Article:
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Publication numberUS3746827 A
Publication typeGrant
Publication dateJul 17, 1973
Filing dateOct 15, 1970
Priority dateOct 18, 1969
Also published asDE1952587A1, DE1952587B2
Publication numberUS 3746827 A, US 3746827A, US-A-3746827, US3746827 A, US3746827A
InventorsW Martin, W Rieger
Original AssigneeGlanzstoff Ag
Export CitationBiBTeX, EndNote, RefMan
External Links: USPTO, USPTO Assignment, Espacenet
Profiled electrode for electro-erosive boring
US 3746827 A
A finely profiled copper electrode for electro-erosive boring having a multi-lobal cross-section of a plurality of radially extending arms having a thickness of less than about 80 microns and terminating within an outer circumference of less than about 600 microns, the electrode being formed by cold rolling a calibrated hard drawn copper wire with the ends of the arms being cut to size and shape. Such electrodes are especially useful in boring the openings in a nozzle plate for spinning profiled filaments of a fibrous polymer.
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Description  (OCR text may contain errors)

United States Patent Martin et al.

145] July 17, 1973 PROFILED ELECTRODE FOR ELECTRO-EROSIVE BORING Inventors: Wilhelm Martin, Werner Rieger,

both of Grebben, Germany Assignee: CTanEtoff AC, Wuppertal,

Germany Filed: Oct. 15, 1970 Appl. No.: 80,974

Foreign Application Priority Data Oct. 18,1969 (lermany...l....... ....l1952 587.2

US. Cl. 219/69 E, 72/224, 204/143 M Int. Cl 1121b 13/12, 823p l/04, 823p 1/08 Field of Search 219/69 E; 72/224;

References Cited UNITED STATES PATENTS 4/1963 Hofer 219/69 E Snider 1. 219/6) E Bejat 219/69 E Primary Examiner-R. F. Staubly Attorney-Johnston, Root, OKeeffe, Keil, Thompson & Shurtleff [57] ABSTRACT A finely profiled copper electrode for eleetro-erosive boring having a multi-lobal cross-section of a plurality of radially extending arms having a thickness of less than about 80 microns and terminating within an outer circumference ofless than about 600 microns, the electrode being formed by cold rolling a calibrated hard drawn copper wire with the ends of the arms being cut to size and shape. Such electrodes are especially useful in boring the openings in a nozzle plate for spinning profiled filaments of a fibrous polymer.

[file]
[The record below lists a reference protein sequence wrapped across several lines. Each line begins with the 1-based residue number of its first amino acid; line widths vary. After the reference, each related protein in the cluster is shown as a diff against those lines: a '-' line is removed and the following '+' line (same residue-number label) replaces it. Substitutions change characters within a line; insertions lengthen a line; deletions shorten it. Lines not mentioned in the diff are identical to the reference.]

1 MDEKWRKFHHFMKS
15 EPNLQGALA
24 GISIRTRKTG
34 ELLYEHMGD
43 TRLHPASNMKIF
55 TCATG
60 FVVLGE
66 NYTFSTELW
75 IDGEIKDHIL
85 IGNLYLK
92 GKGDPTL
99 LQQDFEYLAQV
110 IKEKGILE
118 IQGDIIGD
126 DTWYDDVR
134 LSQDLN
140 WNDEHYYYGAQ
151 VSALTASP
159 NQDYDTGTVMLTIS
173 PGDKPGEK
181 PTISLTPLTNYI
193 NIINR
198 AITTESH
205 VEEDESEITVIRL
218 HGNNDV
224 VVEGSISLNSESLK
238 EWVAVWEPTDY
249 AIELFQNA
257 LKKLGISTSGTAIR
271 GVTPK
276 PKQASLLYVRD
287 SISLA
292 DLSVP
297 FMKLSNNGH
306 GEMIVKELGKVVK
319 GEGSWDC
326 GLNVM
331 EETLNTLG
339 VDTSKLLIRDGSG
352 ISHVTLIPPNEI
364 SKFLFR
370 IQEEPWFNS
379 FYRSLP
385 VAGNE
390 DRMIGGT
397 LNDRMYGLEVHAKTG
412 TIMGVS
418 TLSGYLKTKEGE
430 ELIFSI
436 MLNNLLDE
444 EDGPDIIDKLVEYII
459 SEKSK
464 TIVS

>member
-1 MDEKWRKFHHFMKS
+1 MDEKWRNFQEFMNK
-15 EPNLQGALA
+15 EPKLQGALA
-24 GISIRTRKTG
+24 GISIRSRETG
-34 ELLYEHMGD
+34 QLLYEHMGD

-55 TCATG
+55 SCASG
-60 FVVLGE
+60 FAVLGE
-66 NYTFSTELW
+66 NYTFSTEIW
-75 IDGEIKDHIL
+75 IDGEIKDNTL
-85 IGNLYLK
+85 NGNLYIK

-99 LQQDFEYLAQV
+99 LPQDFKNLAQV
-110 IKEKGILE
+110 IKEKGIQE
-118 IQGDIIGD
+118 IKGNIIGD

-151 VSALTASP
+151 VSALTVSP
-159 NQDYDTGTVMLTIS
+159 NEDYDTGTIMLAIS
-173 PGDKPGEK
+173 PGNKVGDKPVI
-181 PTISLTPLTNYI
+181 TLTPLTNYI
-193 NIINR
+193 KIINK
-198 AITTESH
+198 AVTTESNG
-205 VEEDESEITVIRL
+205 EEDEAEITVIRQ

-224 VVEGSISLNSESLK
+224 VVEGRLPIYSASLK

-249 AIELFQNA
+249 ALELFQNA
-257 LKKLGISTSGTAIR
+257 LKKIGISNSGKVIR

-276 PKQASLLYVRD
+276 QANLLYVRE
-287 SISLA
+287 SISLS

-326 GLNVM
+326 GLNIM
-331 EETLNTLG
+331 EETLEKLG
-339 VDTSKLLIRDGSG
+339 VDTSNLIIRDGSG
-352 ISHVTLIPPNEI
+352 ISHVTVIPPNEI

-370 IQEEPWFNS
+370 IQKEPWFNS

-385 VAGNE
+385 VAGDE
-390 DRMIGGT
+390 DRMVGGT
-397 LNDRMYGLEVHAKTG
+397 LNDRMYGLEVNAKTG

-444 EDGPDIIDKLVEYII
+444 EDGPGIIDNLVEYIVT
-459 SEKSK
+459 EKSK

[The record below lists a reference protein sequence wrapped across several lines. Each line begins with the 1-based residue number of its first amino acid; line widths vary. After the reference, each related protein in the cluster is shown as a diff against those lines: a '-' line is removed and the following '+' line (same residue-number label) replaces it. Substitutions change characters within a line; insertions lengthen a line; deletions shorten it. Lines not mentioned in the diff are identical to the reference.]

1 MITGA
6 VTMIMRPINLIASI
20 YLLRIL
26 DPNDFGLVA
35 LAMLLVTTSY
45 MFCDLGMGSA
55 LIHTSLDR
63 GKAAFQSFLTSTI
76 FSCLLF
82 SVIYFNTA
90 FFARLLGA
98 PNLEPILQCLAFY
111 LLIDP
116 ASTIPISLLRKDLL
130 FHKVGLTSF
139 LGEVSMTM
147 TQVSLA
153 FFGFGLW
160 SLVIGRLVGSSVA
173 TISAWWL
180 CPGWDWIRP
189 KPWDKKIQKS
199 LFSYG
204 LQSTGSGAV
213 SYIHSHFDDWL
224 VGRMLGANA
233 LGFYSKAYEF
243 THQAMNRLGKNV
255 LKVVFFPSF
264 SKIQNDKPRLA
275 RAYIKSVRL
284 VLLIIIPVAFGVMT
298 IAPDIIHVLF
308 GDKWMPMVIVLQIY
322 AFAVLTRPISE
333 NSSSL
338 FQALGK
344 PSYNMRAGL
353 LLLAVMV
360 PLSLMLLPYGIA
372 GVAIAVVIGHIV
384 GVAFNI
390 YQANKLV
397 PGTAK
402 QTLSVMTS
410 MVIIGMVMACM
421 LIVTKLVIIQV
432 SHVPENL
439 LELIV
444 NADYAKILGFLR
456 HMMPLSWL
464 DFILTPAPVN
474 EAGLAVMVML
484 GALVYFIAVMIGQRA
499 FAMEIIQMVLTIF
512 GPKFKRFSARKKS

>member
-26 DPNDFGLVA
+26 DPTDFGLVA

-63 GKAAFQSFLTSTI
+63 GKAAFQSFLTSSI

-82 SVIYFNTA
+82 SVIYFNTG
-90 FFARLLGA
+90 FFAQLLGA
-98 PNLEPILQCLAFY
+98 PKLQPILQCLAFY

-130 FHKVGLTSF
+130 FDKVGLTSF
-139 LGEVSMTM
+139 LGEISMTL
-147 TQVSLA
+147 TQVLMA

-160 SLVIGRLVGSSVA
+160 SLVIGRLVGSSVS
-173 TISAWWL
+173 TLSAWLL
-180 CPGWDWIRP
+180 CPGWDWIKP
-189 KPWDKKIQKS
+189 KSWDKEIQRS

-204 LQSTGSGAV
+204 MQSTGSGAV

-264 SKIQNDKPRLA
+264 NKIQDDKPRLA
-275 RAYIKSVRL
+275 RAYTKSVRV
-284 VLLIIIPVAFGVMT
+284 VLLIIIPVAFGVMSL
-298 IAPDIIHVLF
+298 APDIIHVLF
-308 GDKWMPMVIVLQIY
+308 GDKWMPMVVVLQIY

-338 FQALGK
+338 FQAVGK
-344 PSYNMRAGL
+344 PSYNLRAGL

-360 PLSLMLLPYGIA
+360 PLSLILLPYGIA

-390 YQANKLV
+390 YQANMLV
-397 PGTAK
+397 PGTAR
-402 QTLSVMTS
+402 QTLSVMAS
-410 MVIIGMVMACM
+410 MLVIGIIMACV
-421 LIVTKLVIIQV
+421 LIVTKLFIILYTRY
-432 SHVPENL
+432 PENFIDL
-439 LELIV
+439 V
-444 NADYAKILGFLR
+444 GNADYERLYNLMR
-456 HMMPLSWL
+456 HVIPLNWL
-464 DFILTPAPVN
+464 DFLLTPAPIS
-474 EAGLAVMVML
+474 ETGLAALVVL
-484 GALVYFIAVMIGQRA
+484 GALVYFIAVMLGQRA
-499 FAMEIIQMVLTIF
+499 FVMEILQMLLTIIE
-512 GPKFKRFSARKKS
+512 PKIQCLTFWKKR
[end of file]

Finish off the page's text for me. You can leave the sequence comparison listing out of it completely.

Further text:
9 Claims, 10 Drawing Figures Patented July 17, 1973 3,746,827

3 Sheets-s t. 2

imuunnnllmulll l/\!VIi:\/ 'l ()RSI WILHELM MARTIN WERNER RIEGER i AiTIYS PROFILED ELECTRODE FOR ELECTRO-EROSIVE BORING It has become increasingly desirable to produce profiled filaments of fiber-forming polymers, especially synthetic linear polymers such as nylons and polyesters, by spinning through nozzle bores or orifices having a multi-lobal cross-section which deviates substantially from the basic circular cross-section. The outer cir cumferential dimensions of such filaments are preferably maintained within a circumferential diameter of 600 microns, while providing at least two and preferably three or more radially projecting arms or shanks which extend axially along the produced filament. The best known filaments of this type have a three-lobed cross-section or triangular configuration, and their properties in many respects are quite superior to filaments having a conventional circular cross-section, for example by providing improved stability or better creasing recovery, high covering power and the like.

In the initial development of such profiled fibers or filaments, spinningnozzles were employed in which individual circular bores or openings were placed closely adjacent to one another in order to form each filament, the polymeric spinning fluid from each bore flowing together at the outlet surface of the nozzle plate to achieve a multi-lobal cross-sectional shape. This' approach is generally quite unsatisfactory since it is extremely difficult to obtain uniform filaments and the projecting lobes are limited to a more or less semicircular shape which difi'ers onlyslightly from conventional circular filaments.

From the very beginning, it was primarily desired to obtain filaments with radially projecting arms having very distinct shapes and a relatively narrow thickness or width compared to their radial extension when viewed in cross-section. However, this places a very high demand on the quality of the spinning bores or openings with reference to their exact shape, trueness to size and smoothness of the wall surfaces. The production of these spinning bores in the nozzle plate proved to be extremely expensive. For example, in one procedure these bores were produced by first drilling a small hole corresponding to the center of the'profiled shape. and, proceeding from this, punching out the desired shape with a very fine impact tool. This is a very time-consuming procedure and subject to slight variations which can be costly if an entire nozzle plate must be-rejected due to anerror committed in one of the many openings required in a single plate.